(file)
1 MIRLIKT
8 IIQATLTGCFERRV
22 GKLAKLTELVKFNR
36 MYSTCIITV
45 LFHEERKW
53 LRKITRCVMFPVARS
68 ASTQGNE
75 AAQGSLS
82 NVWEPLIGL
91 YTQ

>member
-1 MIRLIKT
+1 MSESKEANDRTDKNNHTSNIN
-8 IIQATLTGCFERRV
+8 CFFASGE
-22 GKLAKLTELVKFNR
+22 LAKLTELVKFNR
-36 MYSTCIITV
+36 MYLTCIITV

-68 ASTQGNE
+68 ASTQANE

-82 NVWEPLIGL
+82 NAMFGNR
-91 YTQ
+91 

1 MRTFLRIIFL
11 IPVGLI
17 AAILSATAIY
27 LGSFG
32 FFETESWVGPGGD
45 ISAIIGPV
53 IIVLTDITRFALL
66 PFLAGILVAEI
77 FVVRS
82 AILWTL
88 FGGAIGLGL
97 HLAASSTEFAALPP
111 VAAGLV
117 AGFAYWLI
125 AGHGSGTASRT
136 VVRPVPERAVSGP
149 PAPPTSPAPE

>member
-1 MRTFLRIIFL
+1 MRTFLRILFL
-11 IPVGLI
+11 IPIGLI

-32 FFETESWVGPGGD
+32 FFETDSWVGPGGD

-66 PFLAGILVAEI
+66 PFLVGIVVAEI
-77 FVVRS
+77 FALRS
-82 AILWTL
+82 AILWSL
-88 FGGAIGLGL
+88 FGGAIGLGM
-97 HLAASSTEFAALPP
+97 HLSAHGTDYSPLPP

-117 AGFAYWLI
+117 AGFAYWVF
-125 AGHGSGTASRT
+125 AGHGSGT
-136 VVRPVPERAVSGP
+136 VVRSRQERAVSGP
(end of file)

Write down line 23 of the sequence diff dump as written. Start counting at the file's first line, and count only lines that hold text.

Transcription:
+82 NAMFGNR